If you think you are a victim of trafficking, you should talk to your lawyer, the immigration judge, or an ICE officer. For more information, see www.uscis.gov.
Defense #10: U Visa for Certain Crime Victims
If you are a victim of certain types of violent or serious crimes that took place in the
United States, you may qualify for a U visa.
If you or a close relative were the victim of domestic violence or other violence including rape, torture, trafficking, incest, sexual assault or sexual exploitation, kidnapping, blackmail, serious assault, murder, abduction, abusive sexual contact, extortion, false imprisonment, genital female mutilation, felonious assault, hostage, involuntary servitude, obstruction of justice, peonage, perjury, prostitution, slave trader, witness tampering, unlawful criminal restraint or other related crime, you may qualify for a U visa. For example, if you suffered domestic violence by your husband and he was not a U.S. citizen or permanent resident, you may be eligible. (If your husband was a U.S. citizen or resident, see Defense #8: Special Rule Cancellation of Removal for Victims of Domestic Violence and their Children.) For more information, see www.uscis.gov.
YOU MAY QUALIFY FOR A U VISA IF:
1.You suffered serious physical or mental abuse as a result of certain crimes that violate U.S. law or occurred where U.S. law applies;
2.You have information about the crime; and
3.A law enforcement agency states that you can help in the investigation of the crime.
I. DEFENSE #11: PERMANENT RESIDENCY BY FAMILY VISA PETITION OR A PETITIONED FILED BY YOUR EMPLOYER
If you have a close family member who is a U.S. citizen or lawful permanent resident
(LPR), he or she may be able to file a visa petition to make you eligible for lawful permanent resident status. However, there are often very long wait times before you can adjust your status to be an LPR and legally stay in the United States.
The following family members can file a family petition for you:
your husband or wife who is a U.S. citizen or LPR;
your parent who is a U.S. citizen or LPR;
your adult child if he or she is 21 years old or older and is a U.S. citizen; or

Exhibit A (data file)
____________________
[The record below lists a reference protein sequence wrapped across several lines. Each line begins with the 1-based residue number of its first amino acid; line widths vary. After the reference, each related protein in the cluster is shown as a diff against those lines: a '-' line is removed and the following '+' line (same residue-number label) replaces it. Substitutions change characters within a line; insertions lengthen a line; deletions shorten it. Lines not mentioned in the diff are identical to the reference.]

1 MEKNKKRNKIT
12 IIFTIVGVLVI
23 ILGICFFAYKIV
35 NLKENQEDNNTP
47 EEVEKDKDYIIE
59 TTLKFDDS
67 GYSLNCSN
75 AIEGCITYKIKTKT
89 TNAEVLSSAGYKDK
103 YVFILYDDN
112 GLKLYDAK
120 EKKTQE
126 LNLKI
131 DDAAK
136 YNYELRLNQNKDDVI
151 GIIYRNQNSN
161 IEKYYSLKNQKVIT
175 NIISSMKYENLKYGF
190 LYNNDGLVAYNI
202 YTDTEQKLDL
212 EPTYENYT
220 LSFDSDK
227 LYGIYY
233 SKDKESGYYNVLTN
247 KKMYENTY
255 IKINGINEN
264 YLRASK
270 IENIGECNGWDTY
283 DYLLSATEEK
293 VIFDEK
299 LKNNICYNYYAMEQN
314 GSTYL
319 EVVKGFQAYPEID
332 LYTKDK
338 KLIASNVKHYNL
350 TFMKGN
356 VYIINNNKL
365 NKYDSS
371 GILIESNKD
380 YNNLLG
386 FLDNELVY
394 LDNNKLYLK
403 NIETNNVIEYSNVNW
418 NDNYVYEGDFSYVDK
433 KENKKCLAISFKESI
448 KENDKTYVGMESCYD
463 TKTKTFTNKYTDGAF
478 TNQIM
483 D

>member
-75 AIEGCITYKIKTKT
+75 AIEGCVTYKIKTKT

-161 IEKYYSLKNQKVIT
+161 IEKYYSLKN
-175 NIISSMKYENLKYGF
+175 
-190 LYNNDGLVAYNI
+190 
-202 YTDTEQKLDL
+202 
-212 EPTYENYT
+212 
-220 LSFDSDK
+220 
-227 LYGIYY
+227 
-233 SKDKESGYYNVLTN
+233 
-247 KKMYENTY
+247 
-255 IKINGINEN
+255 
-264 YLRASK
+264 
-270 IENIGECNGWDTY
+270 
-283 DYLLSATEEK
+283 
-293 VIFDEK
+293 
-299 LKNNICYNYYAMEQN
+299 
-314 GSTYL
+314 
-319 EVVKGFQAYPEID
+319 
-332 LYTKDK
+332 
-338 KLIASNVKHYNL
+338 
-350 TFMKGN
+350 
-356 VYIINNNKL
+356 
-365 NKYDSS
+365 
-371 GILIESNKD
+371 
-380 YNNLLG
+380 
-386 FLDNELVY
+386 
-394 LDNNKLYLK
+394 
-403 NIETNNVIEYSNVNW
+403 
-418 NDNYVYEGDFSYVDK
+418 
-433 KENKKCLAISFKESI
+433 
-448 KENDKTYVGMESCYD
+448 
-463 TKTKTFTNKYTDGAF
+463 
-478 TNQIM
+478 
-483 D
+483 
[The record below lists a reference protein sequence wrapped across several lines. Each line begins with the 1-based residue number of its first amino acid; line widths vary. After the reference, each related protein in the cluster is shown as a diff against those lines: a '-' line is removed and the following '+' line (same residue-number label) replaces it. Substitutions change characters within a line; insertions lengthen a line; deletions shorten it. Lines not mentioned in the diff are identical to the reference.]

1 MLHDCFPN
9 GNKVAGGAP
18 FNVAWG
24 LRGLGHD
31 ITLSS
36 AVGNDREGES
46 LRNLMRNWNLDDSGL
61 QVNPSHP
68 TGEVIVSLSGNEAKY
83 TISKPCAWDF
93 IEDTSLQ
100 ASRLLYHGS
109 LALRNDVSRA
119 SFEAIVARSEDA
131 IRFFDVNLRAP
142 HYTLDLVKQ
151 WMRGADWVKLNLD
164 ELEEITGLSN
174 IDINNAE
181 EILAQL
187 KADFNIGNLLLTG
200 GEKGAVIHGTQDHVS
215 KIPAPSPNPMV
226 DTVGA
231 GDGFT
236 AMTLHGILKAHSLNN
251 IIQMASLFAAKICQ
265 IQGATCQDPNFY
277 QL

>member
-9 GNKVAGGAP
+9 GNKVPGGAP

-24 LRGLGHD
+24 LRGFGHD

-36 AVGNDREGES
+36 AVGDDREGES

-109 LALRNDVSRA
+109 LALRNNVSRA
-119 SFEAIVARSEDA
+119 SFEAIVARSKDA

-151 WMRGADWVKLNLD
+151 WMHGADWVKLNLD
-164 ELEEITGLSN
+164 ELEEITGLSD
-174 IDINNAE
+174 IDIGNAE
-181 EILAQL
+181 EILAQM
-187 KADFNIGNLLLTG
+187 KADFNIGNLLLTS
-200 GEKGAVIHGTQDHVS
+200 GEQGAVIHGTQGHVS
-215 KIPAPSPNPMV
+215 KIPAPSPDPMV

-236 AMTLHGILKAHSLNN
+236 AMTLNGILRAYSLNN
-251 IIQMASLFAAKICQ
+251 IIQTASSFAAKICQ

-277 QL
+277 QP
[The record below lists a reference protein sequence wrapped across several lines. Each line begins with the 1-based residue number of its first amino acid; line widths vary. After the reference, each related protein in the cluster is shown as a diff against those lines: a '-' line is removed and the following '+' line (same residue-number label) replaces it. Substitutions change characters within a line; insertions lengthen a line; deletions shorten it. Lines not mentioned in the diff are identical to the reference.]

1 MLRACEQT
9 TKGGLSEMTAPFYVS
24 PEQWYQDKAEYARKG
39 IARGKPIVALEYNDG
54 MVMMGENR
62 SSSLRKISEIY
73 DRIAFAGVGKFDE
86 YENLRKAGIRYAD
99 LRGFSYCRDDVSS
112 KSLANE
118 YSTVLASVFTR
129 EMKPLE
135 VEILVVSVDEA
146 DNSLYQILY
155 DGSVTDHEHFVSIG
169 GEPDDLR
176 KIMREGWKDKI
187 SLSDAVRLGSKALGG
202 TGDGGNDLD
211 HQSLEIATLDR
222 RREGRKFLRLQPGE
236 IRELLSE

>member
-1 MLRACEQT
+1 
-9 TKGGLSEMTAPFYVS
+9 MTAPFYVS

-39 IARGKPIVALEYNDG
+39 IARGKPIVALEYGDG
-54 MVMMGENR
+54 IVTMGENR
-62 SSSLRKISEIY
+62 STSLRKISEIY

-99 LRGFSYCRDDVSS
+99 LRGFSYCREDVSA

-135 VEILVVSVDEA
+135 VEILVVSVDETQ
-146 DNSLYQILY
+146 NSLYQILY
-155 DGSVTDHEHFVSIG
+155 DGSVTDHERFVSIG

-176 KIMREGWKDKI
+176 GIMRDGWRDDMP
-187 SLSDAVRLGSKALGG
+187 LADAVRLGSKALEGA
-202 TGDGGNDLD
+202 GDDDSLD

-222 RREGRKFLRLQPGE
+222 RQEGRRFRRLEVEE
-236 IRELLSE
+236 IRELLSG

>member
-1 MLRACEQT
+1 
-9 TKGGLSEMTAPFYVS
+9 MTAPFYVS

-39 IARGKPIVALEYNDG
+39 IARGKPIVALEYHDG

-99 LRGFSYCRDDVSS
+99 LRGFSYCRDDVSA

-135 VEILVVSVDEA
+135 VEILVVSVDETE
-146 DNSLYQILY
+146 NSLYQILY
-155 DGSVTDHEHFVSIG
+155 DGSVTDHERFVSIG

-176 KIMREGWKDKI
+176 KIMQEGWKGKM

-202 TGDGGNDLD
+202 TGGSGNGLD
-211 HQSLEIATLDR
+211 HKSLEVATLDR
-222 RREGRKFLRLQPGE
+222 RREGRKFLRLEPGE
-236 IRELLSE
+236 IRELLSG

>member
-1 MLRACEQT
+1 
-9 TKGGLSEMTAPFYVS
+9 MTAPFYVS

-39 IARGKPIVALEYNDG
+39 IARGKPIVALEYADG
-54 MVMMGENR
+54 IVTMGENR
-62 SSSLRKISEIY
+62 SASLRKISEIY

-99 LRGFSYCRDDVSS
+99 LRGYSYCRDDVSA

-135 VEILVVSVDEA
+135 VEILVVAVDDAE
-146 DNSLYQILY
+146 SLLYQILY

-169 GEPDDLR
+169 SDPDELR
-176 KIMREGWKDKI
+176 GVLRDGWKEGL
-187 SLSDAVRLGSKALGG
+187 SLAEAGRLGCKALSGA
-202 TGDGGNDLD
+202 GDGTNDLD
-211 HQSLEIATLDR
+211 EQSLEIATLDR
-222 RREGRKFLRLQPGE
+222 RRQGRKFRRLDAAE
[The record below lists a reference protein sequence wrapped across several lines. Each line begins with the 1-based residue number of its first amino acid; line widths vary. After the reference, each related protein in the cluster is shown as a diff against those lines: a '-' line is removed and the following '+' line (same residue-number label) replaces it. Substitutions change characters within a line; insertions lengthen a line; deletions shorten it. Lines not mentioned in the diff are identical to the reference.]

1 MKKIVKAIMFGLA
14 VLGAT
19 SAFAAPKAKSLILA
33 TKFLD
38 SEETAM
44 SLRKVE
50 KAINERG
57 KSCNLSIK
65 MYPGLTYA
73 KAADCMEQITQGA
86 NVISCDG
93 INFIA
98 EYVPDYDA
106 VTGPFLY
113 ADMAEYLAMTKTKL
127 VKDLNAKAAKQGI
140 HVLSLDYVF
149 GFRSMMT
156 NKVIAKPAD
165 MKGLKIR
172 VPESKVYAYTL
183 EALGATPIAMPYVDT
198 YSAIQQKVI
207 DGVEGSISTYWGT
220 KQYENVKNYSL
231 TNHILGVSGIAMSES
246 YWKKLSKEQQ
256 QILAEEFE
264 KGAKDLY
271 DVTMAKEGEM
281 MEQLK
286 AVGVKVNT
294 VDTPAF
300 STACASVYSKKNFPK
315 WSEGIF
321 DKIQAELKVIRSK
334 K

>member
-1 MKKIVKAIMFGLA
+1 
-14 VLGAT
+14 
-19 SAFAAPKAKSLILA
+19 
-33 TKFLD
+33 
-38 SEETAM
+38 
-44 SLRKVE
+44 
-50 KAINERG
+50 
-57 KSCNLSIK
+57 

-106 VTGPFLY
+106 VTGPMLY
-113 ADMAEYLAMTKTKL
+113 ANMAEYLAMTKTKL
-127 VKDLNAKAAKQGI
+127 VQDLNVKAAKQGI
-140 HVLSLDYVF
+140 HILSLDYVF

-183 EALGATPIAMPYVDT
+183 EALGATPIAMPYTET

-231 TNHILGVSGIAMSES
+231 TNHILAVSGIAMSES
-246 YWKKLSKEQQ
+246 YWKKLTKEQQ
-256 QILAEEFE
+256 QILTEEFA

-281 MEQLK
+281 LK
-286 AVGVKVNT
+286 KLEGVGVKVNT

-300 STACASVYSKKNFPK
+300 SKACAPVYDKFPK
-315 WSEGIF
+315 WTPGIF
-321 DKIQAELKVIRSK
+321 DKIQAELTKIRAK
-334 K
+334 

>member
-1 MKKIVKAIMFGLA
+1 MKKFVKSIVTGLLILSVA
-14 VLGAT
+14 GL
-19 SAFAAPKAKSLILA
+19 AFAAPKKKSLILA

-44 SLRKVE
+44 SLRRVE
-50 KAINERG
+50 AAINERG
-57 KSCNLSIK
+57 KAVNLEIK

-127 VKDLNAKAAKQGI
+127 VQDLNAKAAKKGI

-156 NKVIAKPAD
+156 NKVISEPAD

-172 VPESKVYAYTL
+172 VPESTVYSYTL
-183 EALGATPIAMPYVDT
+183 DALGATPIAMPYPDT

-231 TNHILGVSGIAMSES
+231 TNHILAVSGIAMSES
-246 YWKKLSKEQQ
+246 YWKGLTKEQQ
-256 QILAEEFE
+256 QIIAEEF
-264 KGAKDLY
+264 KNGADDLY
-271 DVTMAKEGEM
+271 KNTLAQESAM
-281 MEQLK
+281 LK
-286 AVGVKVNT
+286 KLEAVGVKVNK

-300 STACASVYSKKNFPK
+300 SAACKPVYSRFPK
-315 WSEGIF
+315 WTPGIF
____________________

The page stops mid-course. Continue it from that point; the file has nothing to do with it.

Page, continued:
your adult brother or sister if he or she is 21 years old or older and is a U.S. citizen.
If it looks like a family petition will give you the chance to apply for residence, ask the immigration judge for time to file the petition. Even if you have an approved family petition, you may still have to leave the United States to apply for residence from the
U.S. consulate in your home country, through a process called “consular processing.”
Processing an application for U.S. residence from a U.S. consulate outside of the United States.
Unfortunately, some people who have to leave the country and process at home will not qualify to come back into the U.S. Also, you may have problems for certain immigration violations or crimes that can’t be fixed. In cases that do not require you to leave the U.S., however, the immigration judge or USCIS can look at your case and decide whether you are eligible for a “waiver” to excuse certain problems. Waivers can be based on hardship to your family members who are legally here.
In some cases, your employer may also sponsor you if you are working in an area that requires special skills and you may receive a green card. If you are working at such work and your employer is willing to sponsor you, talk to an attorney about your case.
If you have a close U.S. citizen or permanent resident relative, or were ever sponsored by a relative or employer, you may be eligible to apply for residence before the judge. For more information and to download the forms for family or employment based petition, see www.uscis.gov.
J. OTHER DEFENSES
Some people who have been in the U.S. for long periods of time may qualify for other special defenses or forms of relief. For more information, see www.uscis.gov.
DEFENSE #12: REGISTRY
If you have been in the U.S since January 1, 1972, you may qualify for residency through “registry,” even if you do not have any hardship or qualifying relatives. For more information, see www.uscis.gov.
DEFENSE #13: NACARA
Nationals of certain countries, Nicaragua, El Salvador, Guatemala, Cuba and the former Soviet bloc, as well as their spouses or unmarried children, may qualify for NACARA if they have lived in the U.S. for many years and have filed certain applications. For more information, see www.uscis.gov.
DEFENSE #14: HRIFA
Haitians who have been in the country since 1995 and have filed certain applications may also be eligible for relief from removal under a law called HRIFA. For more information, see www.uscis.gov.
DEFENSE #15: CUBAN ADJUSTMENT ACT
Cubans and their spouses and children may be eligible for relief under the Cuban Adjustment Act.
If you think that you may qualify for one of these defenses, tell the immigration judge where you are from and how long you have been in the United States. For more information, see www.uscis.gov.
IV. RELEASE FROM DETENTION — BOND
You should have received an ICE Custody Determination form (Form 286) at the same time you were served the NTA. The custody determination form will indicate whether you can post a bond, and if so, what amount you need to pay before you may be released.
Money that you or someone else pays on your behalf to guarantee that you will attend all your immigration hearings and appointments with ICE officers. You may receive this money back at the end of your case if you comply with all orders.
If you are released on bond, you promise to follow the immigration judge’s order at the end of your case, including any appeals, even if it means you have to leave the United